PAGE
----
For everyone waking up from a 30-year coma, emerging from life under a rock or visiting Earth from a planet with equitable higher education — student loan debt in the U.S. is a crisis, to say the very least.

America’s student loan debt totals a collective $1.5 trillion owed by 44 million Americans. Finally, a Democratic presidential candidate has announced they want to do something about it.

The campaign of Sen. Elizabeth Warren, D-Mass., released a proposal yesterday to “cancel $50,000 in student loan debt for every person with household income under $100,000,” and provide substantial relief for borrowers making over that threshold. The plan would give debt relief to over 95 percent of people with student loan debt and entirely forgive the debt of 75 percent. The plan would then secure debt-free education for future generations by guaranteeing universal free college.

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As Warren’s proposal explains, this crisis was manufactured by negligence.  Since state governments have invested increasingly less in community and four-year colleges, schools have been forced to raise tuition and fees to cover the gap. Student loan debt exploded not because students wanted to borrow more, but because they had to cover these rising costs.

These costs fall disproportionately on students and families of color, especially black and Latinx ones, who are more likely to need loans to pursue higher education. Because wealthier, white Americans have historically been afforded the opportunity to pursue a post-secondary education for lower tuitions and fees, addressing present student loan debt is one way to address the black-white and Latinx-white racial wealth gaps. Under Warren’s plan, 80 percent of black borrowers and 83 percent of Latinx borrowers would receive full student loan cancellation.

The country needs this proposal, not least because of the catastrophic consequences of student loan debt.

Researchers for the Federal Reserve estimated over 20 percent of the drop in homeownership among young adults can be attributed to increased student loan debt. Because homeownership is the primary way households build wealth in the U.S., this suggests loan debt — once considered a means of helping young adults become socially mobile through education — is itself a barrier to building wealth.

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Other research suggests this crushing burden is leading fewer people to start businesses and forcing students to drop out of school before obtaining a degree.

Under normal circumstances, folks shouldn’t be too concerned about how the federal government will pay for worthy social programs, but the way Warren wants to pay for this one is itself an effective policy. The plan will be funded through what she calls an “ultra-millionaire tax” — a 2 percent tax on wealth over $50 million, and an additional 3 percent surtax on household net worth above $1 billion.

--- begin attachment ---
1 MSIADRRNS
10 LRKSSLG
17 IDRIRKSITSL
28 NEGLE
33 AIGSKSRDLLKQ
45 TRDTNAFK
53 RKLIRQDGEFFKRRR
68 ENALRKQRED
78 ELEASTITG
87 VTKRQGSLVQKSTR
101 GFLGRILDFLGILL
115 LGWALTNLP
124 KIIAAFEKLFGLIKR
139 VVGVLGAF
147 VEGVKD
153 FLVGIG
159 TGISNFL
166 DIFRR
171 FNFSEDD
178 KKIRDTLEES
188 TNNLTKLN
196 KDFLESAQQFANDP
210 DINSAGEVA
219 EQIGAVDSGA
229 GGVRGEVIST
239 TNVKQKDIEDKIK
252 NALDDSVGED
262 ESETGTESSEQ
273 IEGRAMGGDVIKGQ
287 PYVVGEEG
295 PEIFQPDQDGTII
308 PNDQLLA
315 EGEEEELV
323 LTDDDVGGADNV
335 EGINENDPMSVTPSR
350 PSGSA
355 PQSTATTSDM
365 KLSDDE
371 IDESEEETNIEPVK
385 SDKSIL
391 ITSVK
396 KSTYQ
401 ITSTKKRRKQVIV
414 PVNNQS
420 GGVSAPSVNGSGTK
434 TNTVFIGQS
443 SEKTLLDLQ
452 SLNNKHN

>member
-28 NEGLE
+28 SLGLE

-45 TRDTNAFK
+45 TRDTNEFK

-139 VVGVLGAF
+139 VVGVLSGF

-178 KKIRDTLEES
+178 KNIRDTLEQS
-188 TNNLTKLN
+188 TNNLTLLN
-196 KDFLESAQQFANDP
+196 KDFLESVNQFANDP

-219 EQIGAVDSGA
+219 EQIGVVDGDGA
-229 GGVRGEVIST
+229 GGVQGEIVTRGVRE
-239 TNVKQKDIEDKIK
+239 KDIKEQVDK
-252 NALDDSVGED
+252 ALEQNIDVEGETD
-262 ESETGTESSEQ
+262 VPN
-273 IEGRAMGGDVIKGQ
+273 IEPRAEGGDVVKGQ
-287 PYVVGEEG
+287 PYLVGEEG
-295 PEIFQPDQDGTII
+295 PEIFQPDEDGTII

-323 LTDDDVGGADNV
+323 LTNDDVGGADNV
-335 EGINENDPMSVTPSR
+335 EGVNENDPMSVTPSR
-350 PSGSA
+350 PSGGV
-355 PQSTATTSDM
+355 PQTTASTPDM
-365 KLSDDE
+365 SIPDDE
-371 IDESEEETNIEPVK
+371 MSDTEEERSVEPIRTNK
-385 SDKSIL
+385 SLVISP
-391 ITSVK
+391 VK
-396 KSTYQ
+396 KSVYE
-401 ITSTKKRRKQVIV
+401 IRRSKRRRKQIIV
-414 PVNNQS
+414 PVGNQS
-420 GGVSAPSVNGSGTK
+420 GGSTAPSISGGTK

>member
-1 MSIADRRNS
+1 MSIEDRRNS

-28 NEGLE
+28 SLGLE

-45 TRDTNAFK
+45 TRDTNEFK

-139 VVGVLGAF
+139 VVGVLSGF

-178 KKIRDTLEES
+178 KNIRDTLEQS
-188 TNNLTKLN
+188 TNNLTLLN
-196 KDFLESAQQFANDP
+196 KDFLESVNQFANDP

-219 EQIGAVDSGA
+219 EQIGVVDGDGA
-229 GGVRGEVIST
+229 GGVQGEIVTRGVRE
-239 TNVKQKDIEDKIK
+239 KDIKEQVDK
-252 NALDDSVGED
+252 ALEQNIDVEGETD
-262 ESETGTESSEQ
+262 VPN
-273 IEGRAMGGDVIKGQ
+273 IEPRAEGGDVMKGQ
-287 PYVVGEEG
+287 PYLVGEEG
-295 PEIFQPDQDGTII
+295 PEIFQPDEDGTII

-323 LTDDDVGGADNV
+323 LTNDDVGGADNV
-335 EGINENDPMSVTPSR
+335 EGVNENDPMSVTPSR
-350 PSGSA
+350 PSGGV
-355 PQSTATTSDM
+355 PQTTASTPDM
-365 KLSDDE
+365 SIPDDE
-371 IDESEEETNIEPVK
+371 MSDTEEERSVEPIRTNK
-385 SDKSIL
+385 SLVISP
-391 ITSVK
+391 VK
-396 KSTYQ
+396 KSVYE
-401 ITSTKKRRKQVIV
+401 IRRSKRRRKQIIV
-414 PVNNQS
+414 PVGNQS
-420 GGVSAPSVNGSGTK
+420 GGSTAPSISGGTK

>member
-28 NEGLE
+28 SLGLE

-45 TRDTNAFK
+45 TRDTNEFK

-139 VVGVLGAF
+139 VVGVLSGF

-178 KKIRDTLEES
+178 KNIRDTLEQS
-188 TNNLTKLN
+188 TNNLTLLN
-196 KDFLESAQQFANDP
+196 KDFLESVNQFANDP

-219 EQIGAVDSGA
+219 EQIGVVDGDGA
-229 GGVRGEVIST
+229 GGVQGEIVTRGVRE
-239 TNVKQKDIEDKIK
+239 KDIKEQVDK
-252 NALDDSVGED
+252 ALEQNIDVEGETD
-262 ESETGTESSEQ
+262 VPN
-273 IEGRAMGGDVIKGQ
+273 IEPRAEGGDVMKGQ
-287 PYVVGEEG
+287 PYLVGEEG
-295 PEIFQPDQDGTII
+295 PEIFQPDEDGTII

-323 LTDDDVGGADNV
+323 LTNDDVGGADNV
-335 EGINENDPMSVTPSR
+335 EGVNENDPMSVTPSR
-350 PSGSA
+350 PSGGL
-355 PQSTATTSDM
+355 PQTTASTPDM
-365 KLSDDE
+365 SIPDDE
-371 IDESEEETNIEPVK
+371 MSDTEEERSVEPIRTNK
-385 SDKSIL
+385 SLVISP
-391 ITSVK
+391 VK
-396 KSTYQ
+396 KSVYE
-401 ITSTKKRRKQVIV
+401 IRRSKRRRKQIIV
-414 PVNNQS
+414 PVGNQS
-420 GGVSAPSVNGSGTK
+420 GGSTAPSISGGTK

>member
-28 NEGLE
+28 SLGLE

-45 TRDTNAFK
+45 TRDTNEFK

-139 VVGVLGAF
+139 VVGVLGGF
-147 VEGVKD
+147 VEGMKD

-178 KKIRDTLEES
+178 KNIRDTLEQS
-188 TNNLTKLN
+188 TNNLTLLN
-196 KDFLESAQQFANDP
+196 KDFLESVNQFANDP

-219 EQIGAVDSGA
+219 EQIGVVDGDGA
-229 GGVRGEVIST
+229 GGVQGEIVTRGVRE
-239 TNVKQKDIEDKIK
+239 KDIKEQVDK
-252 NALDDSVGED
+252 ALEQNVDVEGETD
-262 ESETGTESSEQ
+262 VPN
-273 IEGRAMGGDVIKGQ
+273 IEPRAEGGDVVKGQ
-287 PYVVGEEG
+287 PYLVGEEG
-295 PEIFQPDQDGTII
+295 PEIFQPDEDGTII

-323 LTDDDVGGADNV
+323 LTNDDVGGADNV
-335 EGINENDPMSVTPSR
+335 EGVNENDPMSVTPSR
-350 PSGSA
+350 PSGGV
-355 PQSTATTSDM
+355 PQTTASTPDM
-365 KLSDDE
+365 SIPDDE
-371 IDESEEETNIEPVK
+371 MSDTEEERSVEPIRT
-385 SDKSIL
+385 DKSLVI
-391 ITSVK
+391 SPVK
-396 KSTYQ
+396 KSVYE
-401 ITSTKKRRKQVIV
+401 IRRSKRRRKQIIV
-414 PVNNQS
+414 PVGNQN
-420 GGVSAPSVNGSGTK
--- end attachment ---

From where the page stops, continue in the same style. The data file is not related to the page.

The idea of wealth taxes was returned to mainstream policy discussions by the French economist Thomas Picketty in Capital in the Twenty-First Centuryhis 2013 historical analysis of wealth and income inequality. It isn’t that the U.S. needs new wealth taxes, Picketty said — it only needs impose them in a more progressive way. Don’t raise the total tax burden, just make the burden smaller and impose it the wealthiest households.

It is important to note Picketty’s collaborators, Emmanuel Saez and Gabriel Zucman, provide policy advice to the Warren campaign.

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Warren’s team projects the wealth tax would generate $2.75 trillion of revenue over ten years. Yeah — trillion. With a “trill.” This is more than enough revenue to cover the one-time cost of student loan debt cancellation ($640 billion) and the ten-year costs of universal free college program ($1.25 trillion).

Wealth taxes certainly raise revenue for important social programs, but they also serve an equalizing effect on the distribution of wealth in the United States. Since the late 1970s, the share of the country’s wealth going to the top 0.1 percent of households has tripled, from 7 to 20 percent. The share going to the bottom 90 percent decreased over the same period, from 35 to 25 percent.

Warren offers a proposal for equitable higher education that other policy-makers, even those considered the most radical, haven’t yet. One of the policies that closely resemble hers is the Debt Free College Act, proposed by Sen. Brian Schatz, D-Hawaii, and Rep. Mark Pocan, D-Madison.

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Though the bill aims to eventually eliminate tuition at two and four-year colleges, it does not address existing student loan debt.

Warren’s plan is the most comprehensive approach to creating an equitable and just higher education system. Given Wisconsin’s racial disparities in education and high student loan debt, Warren’s plan has great potential to increase accessibility to higher education for students of color.

It’s time for the federal government, and Wisconsin’s government, to treat higher education like what it is — a public right. This means alleviating existing debts that never should have been imposed, and forging a future free from these burdens. Regardless of whether Warren becomes the Democratic nominee, her plan should be a model all American and Wisconsin politicians should look toward.

Sam Ropa ([email protected]) is a senior majoring in geography and anthropology.